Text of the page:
If you are reading this, then you are wondering how Hidden Reflections artworks are created.
The process combines the use of high technology with an exclusive scientific-artistic approach that includes several stages, and somehow mixes painting, sculpture and photography, always on a microscopic scale.
The first step to obtain one of my works is to create the sample to be photographed, consisting of a base material on which I deposit a layer of nanometric thickness. This process, in which I choose the colour palette and the shapes to produce, could be similar to painting and sculpting the surface, but on a scale totally imperceptible to the human eye. To achieve this, I modify different types of materials using technologies such as Physical Vapor Deposition (PVD), Sol-Gel coatings, heat treatments and other physical and chemical processes. In some cases, to obtain the desired result, the samples have to go through more than one process. As you can imagine, there are a multitude of parameters that vary the final properties of the composition, such as temperature, process time or base material.
This stage combines the artistic creative process with the scientific method. In this way, through repetitive tests, I have been able to understand the influence of each parameter on the colours and shapes obtained on the surface, which allows me to define, to a certain extent, the characteristics of the layer.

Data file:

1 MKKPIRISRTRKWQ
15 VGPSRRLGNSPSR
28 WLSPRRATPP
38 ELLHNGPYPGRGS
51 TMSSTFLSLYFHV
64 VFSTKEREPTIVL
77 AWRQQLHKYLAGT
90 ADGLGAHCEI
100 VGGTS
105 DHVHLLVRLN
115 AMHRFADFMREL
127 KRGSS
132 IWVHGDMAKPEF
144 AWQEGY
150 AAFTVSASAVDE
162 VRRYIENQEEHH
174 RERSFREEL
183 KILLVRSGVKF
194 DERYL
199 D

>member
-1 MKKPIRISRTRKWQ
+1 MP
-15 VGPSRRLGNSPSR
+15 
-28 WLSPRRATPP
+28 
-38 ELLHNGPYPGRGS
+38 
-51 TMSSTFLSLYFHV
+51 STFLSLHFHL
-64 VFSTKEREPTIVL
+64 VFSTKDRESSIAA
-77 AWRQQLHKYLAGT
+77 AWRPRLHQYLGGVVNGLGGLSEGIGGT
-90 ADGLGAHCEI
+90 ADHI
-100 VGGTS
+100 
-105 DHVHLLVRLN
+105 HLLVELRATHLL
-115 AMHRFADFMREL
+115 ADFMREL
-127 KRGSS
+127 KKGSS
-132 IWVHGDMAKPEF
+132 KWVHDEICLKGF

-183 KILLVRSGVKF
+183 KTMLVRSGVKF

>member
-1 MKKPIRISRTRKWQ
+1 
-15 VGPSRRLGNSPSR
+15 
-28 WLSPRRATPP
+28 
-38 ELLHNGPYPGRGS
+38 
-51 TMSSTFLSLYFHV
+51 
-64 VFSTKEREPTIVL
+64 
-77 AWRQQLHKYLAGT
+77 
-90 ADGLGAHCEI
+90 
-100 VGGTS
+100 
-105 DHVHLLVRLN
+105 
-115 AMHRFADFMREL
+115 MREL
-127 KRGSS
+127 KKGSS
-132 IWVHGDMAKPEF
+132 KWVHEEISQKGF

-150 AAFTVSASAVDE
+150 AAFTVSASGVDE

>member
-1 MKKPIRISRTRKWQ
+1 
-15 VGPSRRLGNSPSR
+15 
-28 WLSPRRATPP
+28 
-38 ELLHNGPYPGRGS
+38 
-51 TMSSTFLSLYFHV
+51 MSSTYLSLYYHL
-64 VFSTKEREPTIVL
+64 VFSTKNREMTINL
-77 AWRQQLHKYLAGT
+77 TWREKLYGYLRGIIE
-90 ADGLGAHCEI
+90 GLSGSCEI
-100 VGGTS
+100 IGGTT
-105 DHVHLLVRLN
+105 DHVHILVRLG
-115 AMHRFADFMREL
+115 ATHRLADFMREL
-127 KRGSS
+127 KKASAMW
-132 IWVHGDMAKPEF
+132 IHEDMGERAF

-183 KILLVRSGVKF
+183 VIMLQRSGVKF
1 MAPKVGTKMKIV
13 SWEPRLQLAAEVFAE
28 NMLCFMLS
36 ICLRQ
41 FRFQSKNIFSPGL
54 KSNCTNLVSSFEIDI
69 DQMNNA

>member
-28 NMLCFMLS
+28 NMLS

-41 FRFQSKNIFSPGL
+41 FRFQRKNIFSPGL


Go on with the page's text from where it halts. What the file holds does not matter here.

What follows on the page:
After creating the sample, the photographic stage is carried out, in which I use a high-magnification optical microscope to obtain the micrographs that make up my work. Each sample, despite having a surface area of only a few cm2, contains thousands of possible micrographs, so can I spend hours exploring them until I find an image that I like enough to be a Hidden Reflections work. Although I work with small samples in a laboratory, I feel like a photographer on top of a mountain choosing how to photograph a beautiful landscape.
Once the area to be photographed has been decided, it is time to take the image, for which I must modify and choose the parameters of the microscope camera in a similar way to that of a conventional photographer, which modifies the exposure time or the aperture of the diaphragm. The obtained image, with real colours produced by the reflection and refraction of light, goes to the Hidden Reflections collection.